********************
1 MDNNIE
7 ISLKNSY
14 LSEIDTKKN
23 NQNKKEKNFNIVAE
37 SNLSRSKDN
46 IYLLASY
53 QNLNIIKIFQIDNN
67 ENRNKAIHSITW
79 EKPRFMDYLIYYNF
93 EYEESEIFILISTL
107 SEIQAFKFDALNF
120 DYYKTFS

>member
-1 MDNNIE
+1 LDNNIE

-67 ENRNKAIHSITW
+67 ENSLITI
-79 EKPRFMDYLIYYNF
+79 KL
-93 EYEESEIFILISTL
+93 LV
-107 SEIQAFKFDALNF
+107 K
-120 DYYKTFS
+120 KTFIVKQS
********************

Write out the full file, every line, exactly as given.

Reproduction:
1 MDNNIE
7 ISLKNSY
14 LSEIDTKKN
23 NQNKKEKNFNIVAE
37 SNLSRSKDN
46 IYLLASY
53 QNLNIIKIFQIDNN
67 ENRNKAIHSITW
79 EKPRFMDYLIYYNF
93 EYEESEIFILISTL
107 SEIQAFKFDALNF
120 DYYKTFS

>member
-1 MDNNIE
+1 LDNNIE

-67 ENRNKAIHSITW
+67 ENSLITI
-79 EKPRFMDYLIYYNF
+79 KL
-93 EYEESEIFILISTL
+93 LV
-107 SEIQAFKFDALNF
+107 K
-120 DYYKTFS
+120 KTFIVKQS